Friday, August 31, 2007

Describing Inner Experience? -- book cover

Whew! I've been chugging away so hard at a draft of my "Eyes Closed" essay that I've barely come up for air the last two days. But instead of trying everyone's patience with more of that, I think I'll toss up something visual: The book cover design for Russ Hurlburt's & my forthcoming book Describing Inner Experience? Proponent Meets Skeptic.


Russ and I gave a subject, Melanie, a random beeper which she wore during her normal daily activities. When the beep went off, Melanie was to make her best effort to discern and recall her last undisturbed moment of inner experience immediately before the beep. She collected several such samples a day, and then we interviewed her about them -- Russ as a proponent of this as the best way he knows of to get at people's real inner lives, I as someone pretty skeptical about the accuracy of introspective reports.

We edited transcripts of six days of interviews, with Melanie describing her randomly sampled experiences as best she could, Russ probing her about it based on years of experience with such interviews, and I probing in my own way and asking skeptical questions. We added several dozen side boxes continuing our debates and connecting what's going on in the interviews with contemporary and historical literature in psychology and philosophy. Finally, Russ and I wrote introductory and concluding chapters each from our own perspective.

But most importantly: What do you think of the tangled thread cover design? Pretty nifty?

7 comments:

Jennifer Matey said...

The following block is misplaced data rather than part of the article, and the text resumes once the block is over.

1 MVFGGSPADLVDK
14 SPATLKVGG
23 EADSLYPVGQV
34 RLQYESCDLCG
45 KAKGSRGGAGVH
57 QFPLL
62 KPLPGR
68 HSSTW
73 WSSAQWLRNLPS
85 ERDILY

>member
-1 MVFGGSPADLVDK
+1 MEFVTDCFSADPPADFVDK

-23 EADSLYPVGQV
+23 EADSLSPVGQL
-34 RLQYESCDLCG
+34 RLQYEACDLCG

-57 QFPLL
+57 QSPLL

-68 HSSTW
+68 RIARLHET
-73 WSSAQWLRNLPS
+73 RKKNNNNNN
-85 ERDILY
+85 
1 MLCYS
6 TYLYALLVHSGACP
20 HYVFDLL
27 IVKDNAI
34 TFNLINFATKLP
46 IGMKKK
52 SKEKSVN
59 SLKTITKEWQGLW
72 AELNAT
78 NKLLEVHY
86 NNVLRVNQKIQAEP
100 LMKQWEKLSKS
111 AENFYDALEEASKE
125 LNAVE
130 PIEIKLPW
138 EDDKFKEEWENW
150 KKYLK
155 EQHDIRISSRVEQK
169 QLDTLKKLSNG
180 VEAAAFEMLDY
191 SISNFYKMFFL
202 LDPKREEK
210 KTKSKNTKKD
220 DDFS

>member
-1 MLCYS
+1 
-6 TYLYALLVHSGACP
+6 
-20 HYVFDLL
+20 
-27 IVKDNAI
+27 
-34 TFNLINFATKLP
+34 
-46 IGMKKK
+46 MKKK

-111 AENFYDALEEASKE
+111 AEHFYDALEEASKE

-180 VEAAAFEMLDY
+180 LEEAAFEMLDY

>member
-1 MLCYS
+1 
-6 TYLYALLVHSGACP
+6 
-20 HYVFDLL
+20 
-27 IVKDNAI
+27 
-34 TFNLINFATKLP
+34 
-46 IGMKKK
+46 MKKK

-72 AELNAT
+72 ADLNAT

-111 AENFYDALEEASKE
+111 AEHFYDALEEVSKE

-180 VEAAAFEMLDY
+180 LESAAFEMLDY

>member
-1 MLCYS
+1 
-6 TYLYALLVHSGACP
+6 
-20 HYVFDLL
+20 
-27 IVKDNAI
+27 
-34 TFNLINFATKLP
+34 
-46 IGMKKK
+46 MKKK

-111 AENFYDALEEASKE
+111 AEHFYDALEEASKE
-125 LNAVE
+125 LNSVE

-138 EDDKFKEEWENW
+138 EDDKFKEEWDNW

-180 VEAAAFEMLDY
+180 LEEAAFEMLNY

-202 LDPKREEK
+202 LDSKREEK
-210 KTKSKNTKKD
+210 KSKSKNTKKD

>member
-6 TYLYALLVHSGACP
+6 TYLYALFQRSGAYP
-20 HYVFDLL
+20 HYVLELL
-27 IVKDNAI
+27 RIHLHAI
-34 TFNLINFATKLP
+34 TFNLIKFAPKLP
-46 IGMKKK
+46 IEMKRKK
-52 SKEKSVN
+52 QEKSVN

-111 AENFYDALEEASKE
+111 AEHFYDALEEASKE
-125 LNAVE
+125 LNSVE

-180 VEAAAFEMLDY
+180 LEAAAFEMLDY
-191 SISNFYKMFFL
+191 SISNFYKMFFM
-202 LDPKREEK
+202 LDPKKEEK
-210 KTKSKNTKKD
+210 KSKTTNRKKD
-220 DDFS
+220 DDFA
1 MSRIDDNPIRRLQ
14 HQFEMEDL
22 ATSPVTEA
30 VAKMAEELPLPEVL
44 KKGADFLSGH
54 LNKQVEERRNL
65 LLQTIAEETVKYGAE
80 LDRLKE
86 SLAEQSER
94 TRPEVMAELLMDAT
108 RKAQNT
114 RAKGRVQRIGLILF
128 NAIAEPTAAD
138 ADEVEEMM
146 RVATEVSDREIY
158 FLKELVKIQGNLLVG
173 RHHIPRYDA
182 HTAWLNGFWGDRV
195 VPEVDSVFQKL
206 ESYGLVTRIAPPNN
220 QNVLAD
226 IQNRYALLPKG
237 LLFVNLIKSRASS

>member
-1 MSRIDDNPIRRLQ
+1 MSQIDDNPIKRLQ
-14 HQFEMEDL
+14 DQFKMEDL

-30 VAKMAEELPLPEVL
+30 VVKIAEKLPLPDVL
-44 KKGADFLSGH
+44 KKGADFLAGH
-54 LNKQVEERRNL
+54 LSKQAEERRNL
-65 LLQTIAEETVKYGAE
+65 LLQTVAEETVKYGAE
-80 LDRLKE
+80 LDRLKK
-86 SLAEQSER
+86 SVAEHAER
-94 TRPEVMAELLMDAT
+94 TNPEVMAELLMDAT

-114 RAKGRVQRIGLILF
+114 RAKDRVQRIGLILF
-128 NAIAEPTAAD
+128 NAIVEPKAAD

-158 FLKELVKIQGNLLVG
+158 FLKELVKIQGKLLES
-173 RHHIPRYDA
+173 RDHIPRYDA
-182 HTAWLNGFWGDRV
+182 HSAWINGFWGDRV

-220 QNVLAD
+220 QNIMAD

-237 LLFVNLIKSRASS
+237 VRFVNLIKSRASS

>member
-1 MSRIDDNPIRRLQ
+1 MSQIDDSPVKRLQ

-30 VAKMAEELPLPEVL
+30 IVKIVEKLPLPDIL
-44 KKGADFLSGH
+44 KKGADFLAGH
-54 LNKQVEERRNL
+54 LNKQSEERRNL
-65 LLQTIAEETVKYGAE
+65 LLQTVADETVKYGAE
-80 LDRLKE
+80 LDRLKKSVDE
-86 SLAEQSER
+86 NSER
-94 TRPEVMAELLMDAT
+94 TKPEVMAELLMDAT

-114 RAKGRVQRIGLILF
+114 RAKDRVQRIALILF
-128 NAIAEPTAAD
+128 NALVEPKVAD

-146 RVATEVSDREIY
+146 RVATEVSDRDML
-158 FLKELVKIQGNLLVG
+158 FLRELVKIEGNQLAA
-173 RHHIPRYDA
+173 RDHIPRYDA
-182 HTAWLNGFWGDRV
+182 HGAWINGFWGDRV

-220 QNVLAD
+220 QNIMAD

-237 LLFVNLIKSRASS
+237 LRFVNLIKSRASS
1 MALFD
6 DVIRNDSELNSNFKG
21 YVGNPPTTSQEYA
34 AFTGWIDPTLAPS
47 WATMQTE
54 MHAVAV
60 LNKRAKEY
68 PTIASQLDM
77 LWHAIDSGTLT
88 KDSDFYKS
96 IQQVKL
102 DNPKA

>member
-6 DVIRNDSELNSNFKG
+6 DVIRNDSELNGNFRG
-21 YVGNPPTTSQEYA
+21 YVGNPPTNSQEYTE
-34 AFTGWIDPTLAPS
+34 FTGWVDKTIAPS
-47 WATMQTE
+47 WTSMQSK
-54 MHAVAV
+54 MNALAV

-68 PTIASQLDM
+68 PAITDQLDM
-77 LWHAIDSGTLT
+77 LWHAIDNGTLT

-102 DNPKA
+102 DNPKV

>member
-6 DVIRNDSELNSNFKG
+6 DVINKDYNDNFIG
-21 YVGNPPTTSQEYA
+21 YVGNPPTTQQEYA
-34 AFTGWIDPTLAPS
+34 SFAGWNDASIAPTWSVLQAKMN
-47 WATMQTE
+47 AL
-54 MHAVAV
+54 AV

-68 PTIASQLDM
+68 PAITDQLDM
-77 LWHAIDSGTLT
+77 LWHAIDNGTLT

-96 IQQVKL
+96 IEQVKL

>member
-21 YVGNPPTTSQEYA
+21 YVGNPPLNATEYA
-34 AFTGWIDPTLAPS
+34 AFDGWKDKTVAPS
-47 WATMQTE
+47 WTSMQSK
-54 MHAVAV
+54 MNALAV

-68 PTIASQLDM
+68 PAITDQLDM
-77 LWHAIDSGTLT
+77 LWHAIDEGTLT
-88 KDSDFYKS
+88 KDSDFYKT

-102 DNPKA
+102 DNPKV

Looks Great! Was it done by someone with the publisher or did you two come up with it?

Jennifer

Genius said...

Nice concept although the black and white probably doesn't make the book jump our at you in a shelf full of books. Whether that matters depends on what you want from the book.

Eric Schwitzgebel said...

Thanks for the comments, Jennifer and Genius! It wasn't our concept, so I was pleasantly surprised! I agree black and white isn't especially attention-getting....

gualtiero said...

great cover.

Anonymous said...

As a creative director and designer, I have to disagree with the comments about the black & white palette.

This cover is well designed and in fact, it is its minimalism--both in design and in color--that allow it to powerfully convey the concept. The restrained type treatment and red/orange subtitle are beautiful.

The result: a sophisticated and intelligent book cover.

Won't stand out? On the contrary...amoung a riot of colour (which has its uses) and visual cacophony, it will indeed.

Kudos to the designer, he/she knew what he/she was doing!

Much success with the book.

Anibal said...

Great deal!

Eric Schwitzgebel said...

Thanks for expressing that, anonymous. My initial gut reaction was very positive. I think maybe you've articulated the reasons.